Adventures on Washington State’s Cranberry Coast, Part II
Isn’t it always the case that when you travel someplace new, you wish you had more time to spend there? We just discovered that in Glasgow (and Edinburgh and Inverness and…) but that’s another blog for another day. This is about Washington State’s scenic Cranberry Coast.
We spent four days there in mid-summer and pined for more. So we returned a month later for a camping trip with long-time friends, Mary and John Tyburski. Again, we were enchanted by the area. Cranberry Coast, Part I is here.
Friday afternoon. Taking I-5 north, we make our ritual stop for milkshakes at the Dairy Barn in Chehalis (Exit 77). Cookie Dough and Hazelnut shakes in hands, we head west on SR6 through PeEll, which has what must be the world’s largest stop signs, and through Frances and Lebam—a town with a name to love. It’s backwards for Mabel.
We pass the Pacific County Fair in Menlo, hurrying on to Raymond, where we pick up SR105. We’re eager to get to our campsite before sundown at Twin Harbors Beach State Park. Setting up a campsite in the dark is not my idea of fun and it’s raining so we are grateful for our snug tent camper. Our days of sleeping on the ground are over. Guess we are getting older…
What a multi-generational community we find! Park demographics include all ages, from infants to grandparents and a diverse, well-behaved canine population. We must have missed the memo that said “bring your dog.” Two doors down, so to speak, at least 30 high school girls (also well-behaved) are on a field trip and eating dinner under the world’s largest tarp.
Much later, two cars of very polite surfers from Port Orchard set up their tents next to ours in the dark. We save them from an imminent medical emergency by lending them our hatchet. Watching a barefoot surfer try to chop wood with machete is not a pretty picture.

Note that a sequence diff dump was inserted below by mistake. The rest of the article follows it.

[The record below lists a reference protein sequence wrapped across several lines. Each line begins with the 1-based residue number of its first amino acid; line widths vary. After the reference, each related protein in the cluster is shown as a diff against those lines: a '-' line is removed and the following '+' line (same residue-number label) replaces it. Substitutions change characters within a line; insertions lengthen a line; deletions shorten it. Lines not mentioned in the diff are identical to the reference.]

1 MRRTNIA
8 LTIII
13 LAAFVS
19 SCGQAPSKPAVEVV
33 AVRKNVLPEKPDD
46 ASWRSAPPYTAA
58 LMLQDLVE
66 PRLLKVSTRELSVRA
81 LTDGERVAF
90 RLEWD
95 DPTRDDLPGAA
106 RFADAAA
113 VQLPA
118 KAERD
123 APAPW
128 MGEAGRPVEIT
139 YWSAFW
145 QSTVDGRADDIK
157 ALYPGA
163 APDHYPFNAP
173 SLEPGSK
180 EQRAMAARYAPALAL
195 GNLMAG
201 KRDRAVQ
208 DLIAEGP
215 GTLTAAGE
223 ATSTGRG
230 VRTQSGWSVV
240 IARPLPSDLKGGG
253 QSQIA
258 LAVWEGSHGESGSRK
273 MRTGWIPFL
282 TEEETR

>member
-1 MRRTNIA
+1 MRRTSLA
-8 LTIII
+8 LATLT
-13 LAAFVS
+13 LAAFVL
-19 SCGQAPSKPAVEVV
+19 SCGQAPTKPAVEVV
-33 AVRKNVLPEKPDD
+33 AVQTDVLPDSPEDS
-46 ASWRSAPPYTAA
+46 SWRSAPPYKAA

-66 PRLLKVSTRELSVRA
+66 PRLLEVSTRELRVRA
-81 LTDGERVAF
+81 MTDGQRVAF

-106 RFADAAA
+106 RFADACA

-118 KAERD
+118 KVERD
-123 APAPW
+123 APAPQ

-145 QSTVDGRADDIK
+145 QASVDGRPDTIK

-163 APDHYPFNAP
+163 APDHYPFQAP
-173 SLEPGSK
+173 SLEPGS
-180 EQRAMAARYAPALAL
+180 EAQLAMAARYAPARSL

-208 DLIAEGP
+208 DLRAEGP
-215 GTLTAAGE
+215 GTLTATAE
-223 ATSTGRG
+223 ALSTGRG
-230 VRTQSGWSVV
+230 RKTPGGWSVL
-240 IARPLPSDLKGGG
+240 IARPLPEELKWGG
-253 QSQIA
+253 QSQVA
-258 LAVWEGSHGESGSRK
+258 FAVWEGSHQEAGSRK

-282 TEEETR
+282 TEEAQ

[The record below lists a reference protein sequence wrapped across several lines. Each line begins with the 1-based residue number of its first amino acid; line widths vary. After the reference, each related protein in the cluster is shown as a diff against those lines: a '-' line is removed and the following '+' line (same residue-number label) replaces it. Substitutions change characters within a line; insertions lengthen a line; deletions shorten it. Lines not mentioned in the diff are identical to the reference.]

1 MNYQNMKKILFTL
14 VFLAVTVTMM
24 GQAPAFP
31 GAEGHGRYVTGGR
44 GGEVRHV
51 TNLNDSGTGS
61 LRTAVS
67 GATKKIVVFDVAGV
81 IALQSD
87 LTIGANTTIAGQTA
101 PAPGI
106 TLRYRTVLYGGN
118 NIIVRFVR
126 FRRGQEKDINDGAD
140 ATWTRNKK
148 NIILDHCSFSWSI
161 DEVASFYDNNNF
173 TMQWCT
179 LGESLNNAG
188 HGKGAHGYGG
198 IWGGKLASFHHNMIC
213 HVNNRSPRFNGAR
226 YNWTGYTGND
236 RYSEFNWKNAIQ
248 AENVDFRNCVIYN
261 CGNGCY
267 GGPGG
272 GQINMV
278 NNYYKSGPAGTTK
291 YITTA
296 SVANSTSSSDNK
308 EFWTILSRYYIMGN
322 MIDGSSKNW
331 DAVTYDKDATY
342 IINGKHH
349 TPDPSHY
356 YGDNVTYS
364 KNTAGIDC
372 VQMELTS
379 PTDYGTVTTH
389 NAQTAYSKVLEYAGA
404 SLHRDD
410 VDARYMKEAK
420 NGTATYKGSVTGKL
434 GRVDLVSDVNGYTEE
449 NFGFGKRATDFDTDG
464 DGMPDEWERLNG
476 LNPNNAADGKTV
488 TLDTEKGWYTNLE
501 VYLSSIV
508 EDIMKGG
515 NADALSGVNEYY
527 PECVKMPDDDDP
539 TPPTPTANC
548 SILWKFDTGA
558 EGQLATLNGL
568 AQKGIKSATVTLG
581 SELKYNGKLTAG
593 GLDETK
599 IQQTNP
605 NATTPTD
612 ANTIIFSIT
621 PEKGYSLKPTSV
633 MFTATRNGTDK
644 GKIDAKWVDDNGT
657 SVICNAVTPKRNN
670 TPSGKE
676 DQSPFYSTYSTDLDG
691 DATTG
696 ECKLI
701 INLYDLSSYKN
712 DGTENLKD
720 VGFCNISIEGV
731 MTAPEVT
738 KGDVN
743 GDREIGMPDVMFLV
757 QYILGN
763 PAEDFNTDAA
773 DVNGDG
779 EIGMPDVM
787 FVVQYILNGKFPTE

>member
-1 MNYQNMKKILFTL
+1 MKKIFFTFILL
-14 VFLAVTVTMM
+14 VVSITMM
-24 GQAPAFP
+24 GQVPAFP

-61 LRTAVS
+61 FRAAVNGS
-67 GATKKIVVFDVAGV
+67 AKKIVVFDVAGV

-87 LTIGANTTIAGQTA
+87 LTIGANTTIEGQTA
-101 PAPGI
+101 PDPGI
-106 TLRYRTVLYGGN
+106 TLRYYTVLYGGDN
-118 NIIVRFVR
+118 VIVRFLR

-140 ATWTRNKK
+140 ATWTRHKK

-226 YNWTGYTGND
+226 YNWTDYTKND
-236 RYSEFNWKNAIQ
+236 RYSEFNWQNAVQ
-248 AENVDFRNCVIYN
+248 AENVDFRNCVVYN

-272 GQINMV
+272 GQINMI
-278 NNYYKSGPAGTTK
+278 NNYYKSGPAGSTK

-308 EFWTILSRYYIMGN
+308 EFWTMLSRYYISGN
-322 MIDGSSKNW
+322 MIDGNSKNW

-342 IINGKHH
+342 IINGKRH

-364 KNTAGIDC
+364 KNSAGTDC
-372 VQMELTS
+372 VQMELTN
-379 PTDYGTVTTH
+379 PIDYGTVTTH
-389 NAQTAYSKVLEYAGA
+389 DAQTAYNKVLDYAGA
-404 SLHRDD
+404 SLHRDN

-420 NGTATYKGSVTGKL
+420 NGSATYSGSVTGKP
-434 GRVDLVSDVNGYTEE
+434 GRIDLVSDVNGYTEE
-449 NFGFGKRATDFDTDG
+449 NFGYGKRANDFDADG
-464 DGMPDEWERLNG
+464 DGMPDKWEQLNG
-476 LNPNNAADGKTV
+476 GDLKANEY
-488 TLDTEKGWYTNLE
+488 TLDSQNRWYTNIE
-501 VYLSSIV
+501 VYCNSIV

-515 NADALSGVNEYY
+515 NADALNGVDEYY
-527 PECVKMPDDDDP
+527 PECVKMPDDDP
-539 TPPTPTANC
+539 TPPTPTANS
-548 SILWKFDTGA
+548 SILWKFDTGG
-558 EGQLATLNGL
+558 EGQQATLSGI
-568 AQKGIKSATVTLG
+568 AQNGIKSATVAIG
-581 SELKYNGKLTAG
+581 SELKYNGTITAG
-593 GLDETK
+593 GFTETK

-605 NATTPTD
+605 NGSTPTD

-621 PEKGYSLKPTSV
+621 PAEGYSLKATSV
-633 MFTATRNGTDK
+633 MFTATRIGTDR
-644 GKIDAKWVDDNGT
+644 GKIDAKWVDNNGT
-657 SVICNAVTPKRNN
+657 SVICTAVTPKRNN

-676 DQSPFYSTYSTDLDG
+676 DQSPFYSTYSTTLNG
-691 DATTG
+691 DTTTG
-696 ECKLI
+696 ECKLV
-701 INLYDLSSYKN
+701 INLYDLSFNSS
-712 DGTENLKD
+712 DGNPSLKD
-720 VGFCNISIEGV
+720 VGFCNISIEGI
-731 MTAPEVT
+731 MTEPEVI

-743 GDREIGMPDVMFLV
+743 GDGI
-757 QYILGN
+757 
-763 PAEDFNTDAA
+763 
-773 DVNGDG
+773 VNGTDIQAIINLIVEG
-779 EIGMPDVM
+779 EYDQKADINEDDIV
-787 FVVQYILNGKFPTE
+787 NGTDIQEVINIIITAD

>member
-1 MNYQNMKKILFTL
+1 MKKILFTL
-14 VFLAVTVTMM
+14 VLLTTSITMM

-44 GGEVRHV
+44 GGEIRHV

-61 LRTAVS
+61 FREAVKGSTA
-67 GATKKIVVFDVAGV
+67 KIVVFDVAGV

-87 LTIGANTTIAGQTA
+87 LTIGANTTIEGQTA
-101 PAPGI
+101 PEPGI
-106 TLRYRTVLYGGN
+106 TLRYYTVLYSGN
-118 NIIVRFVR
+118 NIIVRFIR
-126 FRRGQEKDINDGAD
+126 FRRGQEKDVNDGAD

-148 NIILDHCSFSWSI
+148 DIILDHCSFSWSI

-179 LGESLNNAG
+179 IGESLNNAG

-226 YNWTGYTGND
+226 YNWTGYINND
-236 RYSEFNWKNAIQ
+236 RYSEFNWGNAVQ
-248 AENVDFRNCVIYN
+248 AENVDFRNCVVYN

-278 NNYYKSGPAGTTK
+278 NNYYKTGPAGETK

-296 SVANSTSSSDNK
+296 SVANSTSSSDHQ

Saturday morning. With the rain gone, we explore the beach, which is nearly empty and quite beautiful with seabirds, crashing waves and fishing boats in the distance. I’ve never seen so many whole sand dollars on a beach.
11 a.m. We drive to Westport, which is only a few miles north of the state park. Not surprising, there is LOT to do here. A local blog, Discovering Westport keeps track of what’s happening. The Westport-Grayland Chamber of Commerce also has a good Web site. Also, check out the live beach cam and for live views of the beachs and marina plus weather info.
The Westport Marina is an active, working marina with fleets of pleasure and commercial fishing boats. The captain of the MV Scooter has returned with four fishermen and is cleaning their salmon catch. Two massive sea lions are savoring the scraps that the captain tosses overboard as he fillets the fish.
12:30 p.m. It’s lunchtime and we stop by the Half Moon Bay Bar and Grill. Panko breaded Willapa oysters, a seafood sampler and Dungeness crab melt on ciabatta sound WAY better than sandwiches back at the campground. The restaurant’s panoramic view of the marina plus a large, see-through aquarium with Nemo and various other tropical fish add to the ambiance.